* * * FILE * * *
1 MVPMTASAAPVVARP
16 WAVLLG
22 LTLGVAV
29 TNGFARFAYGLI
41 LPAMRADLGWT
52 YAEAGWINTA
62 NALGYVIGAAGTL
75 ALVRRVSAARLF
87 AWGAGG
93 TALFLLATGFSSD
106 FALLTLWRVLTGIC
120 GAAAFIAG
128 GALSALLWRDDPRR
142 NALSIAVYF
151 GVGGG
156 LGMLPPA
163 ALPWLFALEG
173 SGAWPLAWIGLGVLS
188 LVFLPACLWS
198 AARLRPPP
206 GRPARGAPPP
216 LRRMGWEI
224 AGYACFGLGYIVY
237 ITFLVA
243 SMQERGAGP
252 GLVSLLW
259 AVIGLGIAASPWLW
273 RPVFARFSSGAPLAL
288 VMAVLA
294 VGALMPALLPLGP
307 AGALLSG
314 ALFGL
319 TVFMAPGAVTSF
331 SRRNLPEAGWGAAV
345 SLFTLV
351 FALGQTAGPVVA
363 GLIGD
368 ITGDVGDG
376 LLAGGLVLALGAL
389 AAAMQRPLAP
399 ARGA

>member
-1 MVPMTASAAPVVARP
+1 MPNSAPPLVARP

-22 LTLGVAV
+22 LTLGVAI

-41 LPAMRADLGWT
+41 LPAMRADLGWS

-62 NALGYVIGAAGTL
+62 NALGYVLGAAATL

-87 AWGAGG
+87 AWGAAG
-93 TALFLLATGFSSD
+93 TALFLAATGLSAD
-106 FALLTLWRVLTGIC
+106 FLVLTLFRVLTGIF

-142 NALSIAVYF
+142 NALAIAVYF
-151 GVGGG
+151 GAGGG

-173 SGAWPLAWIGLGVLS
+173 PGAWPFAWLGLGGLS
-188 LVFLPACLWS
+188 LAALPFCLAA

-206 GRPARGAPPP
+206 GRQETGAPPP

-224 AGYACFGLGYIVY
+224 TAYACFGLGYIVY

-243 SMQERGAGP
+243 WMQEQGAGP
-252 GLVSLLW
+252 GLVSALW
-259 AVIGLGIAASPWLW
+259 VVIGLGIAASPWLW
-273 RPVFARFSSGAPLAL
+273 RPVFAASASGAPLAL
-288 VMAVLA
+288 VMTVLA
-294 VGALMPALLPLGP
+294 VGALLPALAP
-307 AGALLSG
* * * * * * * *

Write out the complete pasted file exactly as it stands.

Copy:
1 MVPMTASAAPVVARP
16 WAVLLG
22 LTLGVAV
29 TNGFARFAYGLI
41 LPAMRADLGWT
52 YAEAGWINTA
62 NALGYVIGAAGTL
75 ALVRRVSAARLF
87 AWGAGG
93 TALFLLATGFSSD
106 FALLTLWRVLTGIC
120 GAAAFIAG
128 GALSALLWRDDPRR
142 NALSIAVYF
151 GVGGG
156 LGMLPPA
163 ALPWLFALEG
173 SGAWPLAWIGLGVLS
188 LVFLPACLWS
198 AARLRPPP
206 GRPARGAPPP
216 LRRMGWEI
224 AGYACFGLGYIVY
237 ITFLVA
243 SMQERGAGP
252 GLVSLLW
259 AVIGLGIAASPWLW
273 RPVFARFSSGAPLAL
288 VMAVLA
294 VGALMPALLPLGP
307 AGALLSG
314 ALFGL
319 TVFMAPGAVTSF
331 SRRNLPEAGWGAAV
345 SLFTLV
351 FALGQTAGPVVA
363 GLIGD
368 ITGDVGDG
376 LLAGGLVLALGAL
389 AAAMQRPLAP
399 ARGA

>member
-1 MVPMTASAAPVVARP
+1 MPNSAPPLVARP

-22 LTLGVAV
+22 LTLGVAI

-41 LPAMRADLGWT
+41 LPAMRADLGWS

-62 NALGYVIGAAGTL
+62 NALGYVLGAAATL

-87 AWGAGG
+87 AWGAAG
-93 TALFLLATGFSSD
+93 TALFLAATGLSAD
-106 FALLTLWRVLTGIC
+106 FLVLTLFRVLTGIF

-142 NALSIAVYF
+142 NALAIAVYF
-151 GVGGG
+151 GAGGG

-173 SGAWPLAWIGLGVLS
+173 PGAWPFAWLGLGGLS
-188 LVFLPACLWS
+188 LAALPFCLAA

-206 GRPARGAPPP
+206 GRQETGAPPP

-224 AGYACFGLGYIVY
+224 TAYACFGLGYIVY

-243 SMQERGAGP
+243 WMQEQGAGP
-252 GLVSLLW
+252 GLVSALW
-259 AVIGLGIAASPWLW
+259 VVIGLGIAASPWLW
-273 RPVFARFSSGAPLAL
+273 RPVFAASASGAPLAL
-288 VMAVLA
+288 VMTVLA
-294 VGALMPALLPLGP
+294 VGALLPALAP
-307 AGALLSG